The first ever genocide suspect to be transferred by the International Criminal Tribunal of Rwanda (ICTR) to Rwanda arrived in Kigali Thursday evening.
The Appeals Chamber of the Arusha-based ICTR court threw out a last-ditch defence motion to stay the transfer of Pastor Jean Uwinkindi to Rwanda for trial.
Uwinkindi arrived in Kigali in accordance with an order of the ICTR President. Clad in army green suit, the calm clergyman arrived at Kigali International Airport aboard a RwandAir flight flanked by ICTR officials who included the spokesperson of the ICTR Rolland Amoussouga.
Upon arrival, he was handed over to prosecutors and security officials.
According to the spokesperson of Prosecution Alain Mukuralinda, Mr Uwinkindi will be held in a “special holding place” for 48 hours for questioning before he appears in court.
Mr Uwinkindi’s transfer was approved by the ICTR trial court in June 2011 and confirmed by the Appeals Court in December.
In a last ditch attempt, Mr Uwinkindi filed an urgent motion Tuesday seeking to stay the transfer, citing the recent developments in the case of Rwandan opposition leader Victoire Ingabire in the High Court in Kigali to show that he would not get a fair trial.
The tribunal’s Appeals Chamber President Theodor Meron rejected the motion, ruling that Uwinkindi's case would be supervised by ICTR and would benefit from additional guarantees. The Judge also pointed out that the transfer could be revoked in case of violation of the rights of the defence.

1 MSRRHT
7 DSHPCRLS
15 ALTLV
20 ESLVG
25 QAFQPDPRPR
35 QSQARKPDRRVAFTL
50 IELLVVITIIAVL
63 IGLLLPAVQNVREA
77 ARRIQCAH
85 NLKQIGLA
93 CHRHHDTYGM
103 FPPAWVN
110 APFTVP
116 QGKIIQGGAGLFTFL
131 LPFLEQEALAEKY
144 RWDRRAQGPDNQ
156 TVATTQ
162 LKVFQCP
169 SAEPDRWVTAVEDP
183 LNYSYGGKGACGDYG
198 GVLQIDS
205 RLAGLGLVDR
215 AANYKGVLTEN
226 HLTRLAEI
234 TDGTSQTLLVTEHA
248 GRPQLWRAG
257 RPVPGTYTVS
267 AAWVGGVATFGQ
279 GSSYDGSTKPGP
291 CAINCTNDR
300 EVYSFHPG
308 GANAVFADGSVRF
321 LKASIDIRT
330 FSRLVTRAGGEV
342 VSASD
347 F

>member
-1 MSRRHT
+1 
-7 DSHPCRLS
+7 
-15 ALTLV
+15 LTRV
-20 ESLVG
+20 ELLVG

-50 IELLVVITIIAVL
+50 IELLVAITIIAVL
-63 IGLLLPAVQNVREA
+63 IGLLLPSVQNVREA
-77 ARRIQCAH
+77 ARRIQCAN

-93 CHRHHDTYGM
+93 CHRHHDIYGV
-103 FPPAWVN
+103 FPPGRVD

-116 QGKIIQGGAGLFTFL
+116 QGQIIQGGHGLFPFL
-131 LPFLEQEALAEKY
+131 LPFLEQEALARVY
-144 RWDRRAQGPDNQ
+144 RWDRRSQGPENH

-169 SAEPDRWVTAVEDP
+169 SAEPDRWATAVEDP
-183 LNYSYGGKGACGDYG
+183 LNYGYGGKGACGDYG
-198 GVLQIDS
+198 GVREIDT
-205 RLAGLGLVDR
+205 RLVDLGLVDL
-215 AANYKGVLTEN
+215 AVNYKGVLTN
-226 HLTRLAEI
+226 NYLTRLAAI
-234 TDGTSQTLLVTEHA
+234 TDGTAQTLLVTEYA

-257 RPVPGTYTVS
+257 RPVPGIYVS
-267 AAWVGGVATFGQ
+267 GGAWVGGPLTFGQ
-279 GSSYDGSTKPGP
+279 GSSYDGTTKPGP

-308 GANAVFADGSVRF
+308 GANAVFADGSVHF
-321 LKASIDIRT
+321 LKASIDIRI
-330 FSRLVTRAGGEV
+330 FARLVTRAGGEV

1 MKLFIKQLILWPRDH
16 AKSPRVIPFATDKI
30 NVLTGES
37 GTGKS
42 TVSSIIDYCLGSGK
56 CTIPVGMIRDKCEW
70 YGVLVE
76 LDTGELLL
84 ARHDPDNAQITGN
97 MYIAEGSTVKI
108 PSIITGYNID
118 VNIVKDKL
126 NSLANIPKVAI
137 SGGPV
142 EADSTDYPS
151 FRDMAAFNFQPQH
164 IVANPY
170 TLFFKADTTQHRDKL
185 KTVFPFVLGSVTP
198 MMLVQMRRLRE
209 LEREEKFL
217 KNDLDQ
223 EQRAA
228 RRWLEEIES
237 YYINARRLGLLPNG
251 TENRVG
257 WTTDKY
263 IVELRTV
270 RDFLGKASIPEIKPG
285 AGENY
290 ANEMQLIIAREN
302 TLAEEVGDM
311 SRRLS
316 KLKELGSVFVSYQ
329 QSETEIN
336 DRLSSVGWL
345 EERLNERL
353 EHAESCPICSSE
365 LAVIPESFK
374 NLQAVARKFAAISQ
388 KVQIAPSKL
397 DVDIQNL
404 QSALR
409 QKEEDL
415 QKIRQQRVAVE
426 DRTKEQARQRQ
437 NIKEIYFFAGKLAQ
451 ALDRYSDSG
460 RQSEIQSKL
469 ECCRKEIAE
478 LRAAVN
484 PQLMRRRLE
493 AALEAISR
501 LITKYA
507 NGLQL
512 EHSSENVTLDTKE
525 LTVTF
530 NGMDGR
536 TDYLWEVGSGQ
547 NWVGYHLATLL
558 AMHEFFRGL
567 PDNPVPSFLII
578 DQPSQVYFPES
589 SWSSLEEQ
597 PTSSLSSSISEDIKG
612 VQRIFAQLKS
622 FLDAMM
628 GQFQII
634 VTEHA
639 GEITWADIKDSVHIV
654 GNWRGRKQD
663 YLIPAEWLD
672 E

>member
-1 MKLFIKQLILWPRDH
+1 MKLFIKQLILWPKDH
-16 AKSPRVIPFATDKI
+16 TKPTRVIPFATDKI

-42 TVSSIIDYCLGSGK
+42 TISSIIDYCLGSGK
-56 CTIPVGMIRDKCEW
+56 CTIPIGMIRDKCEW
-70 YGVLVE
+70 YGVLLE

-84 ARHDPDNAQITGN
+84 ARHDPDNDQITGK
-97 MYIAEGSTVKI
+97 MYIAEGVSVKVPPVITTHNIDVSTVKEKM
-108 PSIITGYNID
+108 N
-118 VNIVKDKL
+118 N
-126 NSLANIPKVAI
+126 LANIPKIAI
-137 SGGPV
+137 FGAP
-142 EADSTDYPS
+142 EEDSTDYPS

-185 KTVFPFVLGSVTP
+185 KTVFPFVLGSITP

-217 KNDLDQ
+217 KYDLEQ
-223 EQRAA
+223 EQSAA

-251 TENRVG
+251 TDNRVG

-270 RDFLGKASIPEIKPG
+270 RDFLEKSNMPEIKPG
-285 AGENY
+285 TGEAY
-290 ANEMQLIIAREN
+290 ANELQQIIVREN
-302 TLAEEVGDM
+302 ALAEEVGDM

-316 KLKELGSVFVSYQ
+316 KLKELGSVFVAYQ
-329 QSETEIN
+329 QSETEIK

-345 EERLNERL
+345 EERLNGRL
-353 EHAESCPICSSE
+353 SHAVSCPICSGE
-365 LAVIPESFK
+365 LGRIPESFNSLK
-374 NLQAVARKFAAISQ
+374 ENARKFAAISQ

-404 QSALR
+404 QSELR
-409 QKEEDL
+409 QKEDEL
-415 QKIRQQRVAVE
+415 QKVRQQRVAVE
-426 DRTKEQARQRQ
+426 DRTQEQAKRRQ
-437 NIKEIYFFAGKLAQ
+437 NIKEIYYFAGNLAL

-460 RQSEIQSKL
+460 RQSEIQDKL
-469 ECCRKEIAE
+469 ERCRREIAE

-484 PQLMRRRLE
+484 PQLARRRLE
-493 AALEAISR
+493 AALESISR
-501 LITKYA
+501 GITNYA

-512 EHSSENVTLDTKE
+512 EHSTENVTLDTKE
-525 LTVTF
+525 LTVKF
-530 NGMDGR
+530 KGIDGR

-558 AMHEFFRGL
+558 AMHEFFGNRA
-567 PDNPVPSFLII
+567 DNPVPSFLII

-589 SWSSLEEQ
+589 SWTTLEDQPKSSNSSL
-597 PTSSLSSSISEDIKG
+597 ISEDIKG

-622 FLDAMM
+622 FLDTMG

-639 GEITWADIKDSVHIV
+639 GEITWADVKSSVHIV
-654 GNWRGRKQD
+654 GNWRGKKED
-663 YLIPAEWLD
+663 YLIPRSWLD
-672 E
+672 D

The tribunal has also appointed two people to act as temporary monitors of Mr Uwinkindi's prison conditions and trial procedures in Rwanda, pending conclusion of negotiations between the ICTR and the African Commission on Human and People's Rights (ACHPR).
It is the ACHPR, according to the transfer decision, that is to act as monitor on behalf of the Tribunal.
Speaking shortly after the transfer, the Rwandan Prosecution Spokesperson said that the transfer is a milestone for the Rwandan Judiciary, considering that the ICTR has also approved the transfer of two other suspects still on the run to Rwanda, if captured.
“To us this reflects the confidence the International Community has in our courts by trusting us with suspects. It is a sign that unlike in the past, there is a strong belief that a suspect can get a fair trial in Rwanda,” Ms Mukuralinda said at the airport.
The ICTR has also ruled that Charles Sikubwabo and Fulgence Kayishema will be immediately transferred to Rwanda to face trial once arrested.
The ICTR Prosecutor Boubacar Jallow, delivered Uwinkindi’s dossier to his Rwandan counterpart in January, describing it as a ‘historical moment’ that will set a new precedence in dealing with impunity globally.
Over the last 18 years, Rwanda has applied to have some of the cases of the tribunal expected to close shop in 2014, to Kigali but with little success.
However, according to Mukuralinda, the recent decisions should open doors for more transfers, not only from ICTR but also other countries holding suspects.
It is the second high profile transfer of a genocide suspect to take place since the beginning of this year. Léon Mugesera was deported from Canada in January.
Jean Uwinkindi, a former Pentecostal pastor, was arrested in Uganda in June 2010 on counts of genocide, conspiracy to commit genocide and extermination as a crime against humanity.
He is alleged to have led several groups of armed killers targeting Tutsi civilians in multiple attacks that spanned the 100 days of the Genocide between April and July 1994.
Closely aligned with the extremist wing of the MRND party, Uwinkindi is alleged to have sought the assistance of gendarmes within the ex-FAR to exterminate the local Tutsi population. After he fled in July 1994, 2,000 corpses were discovered near his church.